Category: Environmental Law

Second Circuit Affirms the Constitutionality of New York’s Zero Emission Credit Program for Nuclear Power Plant Subsidies

Case Name: Coalition for Competitive Electricity, et al. v. Zibelman, et al. – Second Circuit

Date of Opinion: September 27, 2018

Opinion By: Judge Jacobs

In August 2016, the New York Public Service Commission (PSC) adopted a Zero Emissions Credit (“ZEC”) program as part of a plan to reduce greenhouse-gas emissions. The ZEC program subsidizes qualifying nuclear power plants, giving state-created and state-issued credits certifying zero-emission produced by participating nuclear plants. The ZEC program credit price for each MWh of electricity generated is calculated by PSC as the hypothetical environmental damage that would result from nuclear plan retirement, based upon federal task force estimates of damage from carbon emission. The price was $17.48 for the first two years of the ZEC program and, beginning in 2019, is to be calculated by PSC every two years with possible reduction based upon “renewable energy penetration” in the New York energy market and forecasts of wholesale electric energy prices.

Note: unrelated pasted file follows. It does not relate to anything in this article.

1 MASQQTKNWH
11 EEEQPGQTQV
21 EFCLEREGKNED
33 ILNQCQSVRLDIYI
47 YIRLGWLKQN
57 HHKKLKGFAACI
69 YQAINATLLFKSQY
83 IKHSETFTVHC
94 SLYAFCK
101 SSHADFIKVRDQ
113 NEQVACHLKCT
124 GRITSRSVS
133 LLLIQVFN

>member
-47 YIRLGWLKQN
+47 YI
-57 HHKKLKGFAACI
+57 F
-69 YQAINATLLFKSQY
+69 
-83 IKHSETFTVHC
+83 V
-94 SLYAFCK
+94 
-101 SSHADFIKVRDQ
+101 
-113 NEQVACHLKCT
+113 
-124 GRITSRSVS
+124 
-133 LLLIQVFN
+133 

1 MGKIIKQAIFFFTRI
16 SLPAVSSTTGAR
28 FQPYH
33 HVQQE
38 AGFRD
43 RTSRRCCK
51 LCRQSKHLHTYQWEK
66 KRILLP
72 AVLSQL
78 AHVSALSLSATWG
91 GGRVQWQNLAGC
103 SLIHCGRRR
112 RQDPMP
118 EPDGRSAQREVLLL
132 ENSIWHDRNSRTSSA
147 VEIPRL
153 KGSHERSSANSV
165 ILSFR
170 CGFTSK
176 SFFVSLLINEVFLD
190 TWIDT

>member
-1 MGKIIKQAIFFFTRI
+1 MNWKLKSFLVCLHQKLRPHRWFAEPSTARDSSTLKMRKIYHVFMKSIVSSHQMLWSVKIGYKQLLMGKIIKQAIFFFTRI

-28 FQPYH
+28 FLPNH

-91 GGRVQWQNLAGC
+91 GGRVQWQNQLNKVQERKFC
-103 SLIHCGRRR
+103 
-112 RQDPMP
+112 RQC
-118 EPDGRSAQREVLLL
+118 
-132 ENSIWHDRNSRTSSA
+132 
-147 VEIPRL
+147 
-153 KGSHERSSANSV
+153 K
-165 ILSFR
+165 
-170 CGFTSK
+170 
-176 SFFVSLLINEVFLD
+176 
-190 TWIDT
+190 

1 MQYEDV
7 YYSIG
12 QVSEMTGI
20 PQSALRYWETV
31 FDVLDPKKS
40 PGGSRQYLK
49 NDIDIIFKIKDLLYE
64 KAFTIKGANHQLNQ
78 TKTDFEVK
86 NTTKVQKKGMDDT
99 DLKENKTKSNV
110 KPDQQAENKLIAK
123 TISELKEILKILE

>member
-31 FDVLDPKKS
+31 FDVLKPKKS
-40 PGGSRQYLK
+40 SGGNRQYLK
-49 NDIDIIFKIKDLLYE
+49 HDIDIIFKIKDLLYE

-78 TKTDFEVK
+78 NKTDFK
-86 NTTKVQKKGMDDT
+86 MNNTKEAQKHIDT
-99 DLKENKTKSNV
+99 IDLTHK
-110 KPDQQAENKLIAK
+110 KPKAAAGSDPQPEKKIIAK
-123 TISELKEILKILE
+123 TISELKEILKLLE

In October 2016, plaintiffs, a group of electrical generators and trade groups, brought suit in the United States District Court for the Southern District of New York, challenging the constitutionality of the ZEC program, alleging that it is preempted by the Federal Power Act (“FPA”) and that it violates the dormant Commerce Clause.  Continue reading